Jamaican Turkey jerky

Jerky as an inspired way to treat meat and a great conduit for flavors.
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Jerky as an inspired way to treat meat and a great conduit for flavors.

Matthew Woolen
Chef at The Old Sage; Seattle, WA

“People tend to think of jerky as a prepackaged, to-go food. But jerky can be an inspired way to treat meat and a great conduit for flavors—in this case, Jamaican spices.” Serves 2

6scallions
2tsp olive oil
Salt and pepper
2cups fresh snap peas
1cup rice noodles, crushed
1package Krave Basil Citrus Turkey Jerky, torn into small chunks
2Tbsp olive oil

Molasses infusion:
4allspice berries
4whole cloves
2star anises
2Tbsp molasses
½tsp ground ginger
1tsp chili flakes
½tsp mace
4grinds coarse black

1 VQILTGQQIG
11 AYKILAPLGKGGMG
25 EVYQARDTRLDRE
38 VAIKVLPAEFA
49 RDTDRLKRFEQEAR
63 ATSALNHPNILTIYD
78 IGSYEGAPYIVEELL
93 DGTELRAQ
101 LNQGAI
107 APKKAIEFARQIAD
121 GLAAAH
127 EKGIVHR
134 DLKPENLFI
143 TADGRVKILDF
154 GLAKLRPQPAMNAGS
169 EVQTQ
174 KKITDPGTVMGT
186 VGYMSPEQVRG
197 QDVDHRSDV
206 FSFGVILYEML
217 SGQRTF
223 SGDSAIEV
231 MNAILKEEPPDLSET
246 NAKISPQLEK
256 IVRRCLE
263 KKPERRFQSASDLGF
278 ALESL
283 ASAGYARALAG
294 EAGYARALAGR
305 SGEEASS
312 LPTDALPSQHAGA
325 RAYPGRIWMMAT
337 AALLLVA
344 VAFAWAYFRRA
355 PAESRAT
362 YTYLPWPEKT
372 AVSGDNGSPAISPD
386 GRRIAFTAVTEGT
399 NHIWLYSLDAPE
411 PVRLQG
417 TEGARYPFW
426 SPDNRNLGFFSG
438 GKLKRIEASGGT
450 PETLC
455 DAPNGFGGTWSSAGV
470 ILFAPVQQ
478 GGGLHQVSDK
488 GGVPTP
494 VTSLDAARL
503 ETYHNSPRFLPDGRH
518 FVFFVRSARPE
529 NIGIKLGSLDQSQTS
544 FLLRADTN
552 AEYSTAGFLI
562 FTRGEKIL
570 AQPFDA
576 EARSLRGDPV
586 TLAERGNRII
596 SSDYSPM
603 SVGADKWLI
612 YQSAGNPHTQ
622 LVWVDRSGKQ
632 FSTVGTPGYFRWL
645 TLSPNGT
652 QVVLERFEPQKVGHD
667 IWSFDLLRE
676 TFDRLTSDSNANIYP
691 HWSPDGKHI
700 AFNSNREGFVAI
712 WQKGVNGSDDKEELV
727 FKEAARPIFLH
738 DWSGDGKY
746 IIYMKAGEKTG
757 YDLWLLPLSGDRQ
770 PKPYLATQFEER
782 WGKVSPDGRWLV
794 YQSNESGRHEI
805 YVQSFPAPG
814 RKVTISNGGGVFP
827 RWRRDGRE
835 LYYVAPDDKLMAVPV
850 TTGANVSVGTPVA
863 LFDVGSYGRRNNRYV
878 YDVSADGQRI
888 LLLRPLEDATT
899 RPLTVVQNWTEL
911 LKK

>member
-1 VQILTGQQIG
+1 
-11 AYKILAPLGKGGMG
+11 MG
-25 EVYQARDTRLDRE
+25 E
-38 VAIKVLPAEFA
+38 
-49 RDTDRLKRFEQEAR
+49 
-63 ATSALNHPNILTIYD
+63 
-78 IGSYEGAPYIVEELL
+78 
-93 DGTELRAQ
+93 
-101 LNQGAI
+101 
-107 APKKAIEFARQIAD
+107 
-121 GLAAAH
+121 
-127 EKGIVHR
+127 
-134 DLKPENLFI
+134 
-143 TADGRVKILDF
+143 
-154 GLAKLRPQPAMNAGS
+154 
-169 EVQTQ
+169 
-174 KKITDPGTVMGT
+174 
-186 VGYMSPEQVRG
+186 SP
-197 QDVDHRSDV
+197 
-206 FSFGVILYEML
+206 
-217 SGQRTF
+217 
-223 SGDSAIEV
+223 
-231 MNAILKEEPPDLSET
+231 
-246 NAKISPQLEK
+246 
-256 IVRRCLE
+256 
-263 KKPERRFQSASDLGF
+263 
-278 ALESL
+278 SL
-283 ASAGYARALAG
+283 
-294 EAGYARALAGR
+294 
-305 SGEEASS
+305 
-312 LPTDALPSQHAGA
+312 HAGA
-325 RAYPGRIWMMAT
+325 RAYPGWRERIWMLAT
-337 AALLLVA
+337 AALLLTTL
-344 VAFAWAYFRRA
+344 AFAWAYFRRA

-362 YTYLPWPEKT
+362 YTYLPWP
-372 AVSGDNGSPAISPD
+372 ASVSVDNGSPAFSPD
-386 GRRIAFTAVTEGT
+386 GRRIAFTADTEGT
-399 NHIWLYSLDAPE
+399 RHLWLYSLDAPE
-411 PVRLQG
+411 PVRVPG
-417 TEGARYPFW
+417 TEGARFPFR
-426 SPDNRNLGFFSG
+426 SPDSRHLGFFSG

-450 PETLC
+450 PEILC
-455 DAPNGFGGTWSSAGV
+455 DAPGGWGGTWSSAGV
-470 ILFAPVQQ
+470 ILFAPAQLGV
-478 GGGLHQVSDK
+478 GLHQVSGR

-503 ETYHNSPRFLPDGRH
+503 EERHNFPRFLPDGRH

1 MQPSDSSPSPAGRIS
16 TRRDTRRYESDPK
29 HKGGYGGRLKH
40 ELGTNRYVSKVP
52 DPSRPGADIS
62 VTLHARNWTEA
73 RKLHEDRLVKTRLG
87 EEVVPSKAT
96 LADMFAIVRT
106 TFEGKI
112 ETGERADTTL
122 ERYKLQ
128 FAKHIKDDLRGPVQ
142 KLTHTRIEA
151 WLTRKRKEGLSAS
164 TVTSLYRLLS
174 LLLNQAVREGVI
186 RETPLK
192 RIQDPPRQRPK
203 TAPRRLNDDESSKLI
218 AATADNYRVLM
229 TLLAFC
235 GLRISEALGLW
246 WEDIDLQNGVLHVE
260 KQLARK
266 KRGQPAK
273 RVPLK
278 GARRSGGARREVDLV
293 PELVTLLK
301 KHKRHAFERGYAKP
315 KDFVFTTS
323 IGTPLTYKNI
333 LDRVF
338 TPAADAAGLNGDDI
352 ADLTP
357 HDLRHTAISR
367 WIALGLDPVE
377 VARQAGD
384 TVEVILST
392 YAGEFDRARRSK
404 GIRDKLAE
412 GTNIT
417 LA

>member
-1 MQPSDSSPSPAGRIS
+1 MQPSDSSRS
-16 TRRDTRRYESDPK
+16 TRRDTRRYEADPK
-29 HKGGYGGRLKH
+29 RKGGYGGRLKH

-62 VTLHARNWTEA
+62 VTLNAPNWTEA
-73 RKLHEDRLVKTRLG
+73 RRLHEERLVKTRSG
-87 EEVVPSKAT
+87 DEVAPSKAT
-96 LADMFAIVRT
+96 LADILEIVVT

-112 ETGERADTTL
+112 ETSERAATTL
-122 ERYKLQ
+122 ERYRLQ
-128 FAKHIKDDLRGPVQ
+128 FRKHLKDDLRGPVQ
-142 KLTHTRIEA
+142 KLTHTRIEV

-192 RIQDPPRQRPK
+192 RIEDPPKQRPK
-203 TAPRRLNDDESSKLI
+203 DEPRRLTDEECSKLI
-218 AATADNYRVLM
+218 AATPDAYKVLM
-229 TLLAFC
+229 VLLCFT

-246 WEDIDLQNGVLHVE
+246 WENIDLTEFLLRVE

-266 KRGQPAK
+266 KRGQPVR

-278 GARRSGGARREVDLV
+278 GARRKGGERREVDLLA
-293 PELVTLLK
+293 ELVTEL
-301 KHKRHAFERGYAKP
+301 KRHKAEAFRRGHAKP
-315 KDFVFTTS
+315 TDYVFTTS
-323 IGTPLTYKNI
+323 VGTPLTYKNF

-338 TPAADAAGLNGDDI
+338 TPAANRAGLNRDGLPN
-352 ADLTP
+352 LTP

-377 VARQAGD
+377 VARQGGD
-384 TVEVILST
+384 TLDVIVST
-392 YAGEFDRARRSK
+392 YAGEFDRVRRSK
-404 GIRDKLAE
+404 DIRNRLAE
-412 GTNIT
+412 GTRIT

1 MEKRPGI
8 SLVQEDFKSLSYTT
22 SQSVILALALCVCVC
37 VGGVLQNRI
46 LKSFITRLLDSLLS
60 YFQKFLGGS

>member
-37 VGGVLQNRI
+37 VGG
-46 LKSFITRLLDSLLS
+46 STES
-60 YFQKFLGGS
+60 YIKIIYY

pepper
1bay leaf
1cinnamon stick
1tsp apple cidervinegar
4Tbsp dark rum

AT HOME Dry the scallions: Slice them into thin coins; toss with olive oil, salt, and pepper and dehydrate overnight at 130°F. (No dehydrator? Spread on a baking sheet. Dry in a 200°F oven, cracked open with a wooden spoon, for 1 hour, stirring once.) Let cool and pack in a zip-top bag. Infuse molasses Crush allspice, cloves, and star anises in a coffee grinder or with the bottom of a heavy pan. Combine all spices and molasses in a sauté pan; add cider vinegar and bring to a boil. Remove from heat, pour into small bowl, let cool, and add rum. Cover and let soak a minimum of 2 hours and up to overnight. Strain out spices with a fine mesh strainer and pour liquid into screw-top container.

IN CAMP Cook noodles and set aside. Shake molasses infusion; pour into pot with 1 cup water and jerky pieces. Bring to a boil and simmer for 6 minutes. Add peas and bring back to a boil; remove from heat, cover, and let sit 2 minutes. Serve over noodles.